Lung transplantation is a treatment option for end-stage lung diseases, excluding lung cancer, when life expectancy is short and quality of life is poor. In most instances pulmonary function and quality of life improves after lung transplantation. Infections and rejection are the most common complications and limit the feasibility of lung transplantation.
Retrospective analysis of lung transplantations performed on Icelanders from February 1988 to January 2015. Clinical information was obtained from medical records and a database was created. Information on demographics, underlying lung disease, type of transplantation, immunosuppression, rejection and other complications was collected.
A total of 21 lung transplantations were performed, one of which was a retransplantation. There were 9 females and 11 males and the mean age was 45 years (20-61 years). Most of the operations were done at the Sahlgrenska hospital in Gothenburg. Bilateral lung transplantion was the most common operation. COPD was the most common indication. Rejection and infections were the most common complications. Eight of 20 patients have had acute rejection and half of the patients chronic rejection. Six of 20 patients are deceased, three died from chronic rejection. Median survival is 8,5 years. Five-year survival is 74%.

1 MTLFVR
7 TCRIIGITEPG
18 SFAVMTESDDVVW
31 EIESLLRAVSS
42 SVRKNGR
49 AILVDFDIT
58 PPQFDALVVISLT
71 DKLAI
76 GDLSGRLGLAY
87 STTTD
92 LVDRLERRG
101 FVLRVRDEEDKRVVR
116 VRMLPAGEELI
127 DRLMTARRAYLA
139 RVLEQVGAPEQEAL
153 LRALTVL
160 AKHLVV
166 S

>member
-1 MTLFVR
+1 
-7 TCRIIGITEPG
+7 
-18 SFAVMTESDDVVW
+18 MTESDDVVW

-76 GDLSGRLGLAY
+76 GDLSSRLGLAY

Lung transplantations are currently performed at the Sahlgrenska hospital in Gothenburg but follow-up is in the hands of specialized pulmonologists in Iceland. Complications and survival for Icelandic patients is similar to larger centers. Close cooperation with the transplanting center is essential.